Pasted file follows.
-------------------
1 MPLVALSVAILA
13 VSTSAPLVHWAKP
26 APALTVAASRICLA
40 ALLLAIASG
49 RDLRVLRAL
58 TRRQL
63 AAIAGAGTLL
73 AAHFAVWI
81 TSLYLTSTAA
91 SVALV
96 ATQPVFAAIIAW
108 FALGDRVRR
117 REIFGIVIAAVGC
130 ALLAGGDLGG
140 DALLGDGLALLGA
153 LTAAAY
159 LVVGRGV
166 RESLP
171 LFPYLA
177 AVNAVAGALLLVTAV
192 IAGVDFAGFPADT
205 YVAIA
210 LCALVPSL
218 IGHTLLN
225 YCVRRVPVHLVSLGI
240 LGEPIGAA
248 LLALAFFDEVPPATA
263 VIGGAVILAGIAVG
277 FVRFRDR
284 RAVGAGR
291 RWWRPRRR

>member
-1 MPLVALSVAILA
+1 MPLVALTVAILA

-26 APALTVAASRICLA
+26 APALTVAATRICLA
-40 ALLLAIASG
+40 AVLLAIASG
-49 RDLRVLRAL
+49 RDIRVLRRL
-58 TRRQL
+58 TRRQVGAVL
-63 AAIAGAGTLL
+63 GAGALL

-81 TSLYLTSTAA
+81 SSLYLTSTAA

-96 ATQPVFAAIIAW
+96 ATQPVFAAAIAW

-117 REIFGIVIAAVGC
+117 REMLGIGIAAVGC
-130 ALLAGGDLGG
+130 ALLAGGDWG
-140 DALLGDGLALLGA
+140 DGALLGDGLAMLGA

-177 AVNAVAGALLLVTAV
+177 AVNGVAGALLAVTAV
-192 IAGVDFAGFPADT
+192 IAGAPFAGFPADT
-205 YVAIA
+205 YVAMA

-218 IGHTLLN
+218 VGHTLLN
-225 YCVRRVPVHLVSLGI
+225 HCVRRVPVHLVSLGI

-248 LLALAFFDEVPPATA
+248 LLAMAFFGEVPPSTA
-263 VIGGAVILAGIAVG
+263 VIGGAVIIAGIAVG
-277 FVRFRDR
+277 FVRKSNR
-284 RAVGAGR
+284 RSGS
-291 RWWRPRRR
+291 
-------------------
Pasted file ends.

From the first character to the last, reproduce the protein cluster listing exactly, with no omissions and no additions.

1 MPLVALSVAILA
13 VSTSAPLVHWAKP
26 APALTVAASRICLA
40 ALLLAIASG
49 RDLRVLRAL
58 TRRQL
63 AAIAGAGTLL
73 AAHFAVWI
81 TSLYLTSTAA
91 SVALV
96 ATQPVFAAIIAW
108 FALGDRVRR
117 REIFGIVIAAVGC
130 ALLAGGDLGG
140 DALLGDGLALLGA
153 LTAAAY
159 LVVGRGV
166 RESLP
171 LFPYLA
177 AVNAVAGALLLVTAV
192 IAGVDFAGFPADT
205 YVAIA
210 LCALVPSL
218 IGHTLLN
225 YCVRRVPVHLVSLGI
240 LGEPIGAA
248 LLALAFFDEVPPATA
263 VIGGAVILAGIAVG
277 FVRFRDR
284 RAVGAGR
291 RWWRPRRR

>member
-1 MPLVALSVAILA
+1 MPLVALTVAILA

-26 APALTVAASRICLA
+26 APALTVAATRICLA
-40 ALLLAIASG
+40 AVLLAIASG
-49 RDLRVLRAL
+49 RDIRVLRRL
-58 TRRQL
+58 TRRQVGAVL
-63 AAIAGAGTLL
+63 GAGALL

-81 TSLYLTSTAA
+81 SSLYLTSTAA

-96 ATQPVFAAIIAW
+96 ATQPVFAAAIAW

-117 REIFGIVIAAVGC
+117 REMLGIGIAAVGC
-130 ALLAGGDLGG
+130 ALLAGGDWG
-140 DALLGDGLALLGA
+140 DGALLGDGLAMLGA

-177 AVNAVAGALLLVTAV
+177 AVNGVAGALLAVTAV
-192 IAGVDFAGFPADT
+192 IAGAPFAGFPADT
-205 YVAIA
+205 YVAMA

-218 IGHTLLN
+218 VGHTLLN
-225 YCVRRVPVHLVSLGI
+225 HCVRRVPVHLVSLGI

-248 LLALAFFDEVPPATA
+248 LLAMAFFGEVPPSTA
-263 VIGGAVILAGIAVG
+263 VIGGAVIIAGIAVG
-277 FVRFRDR
+277 FVRKSNR
-284 RAVGAGR
+284 RSGS
-291 RWWRPRRR
+291 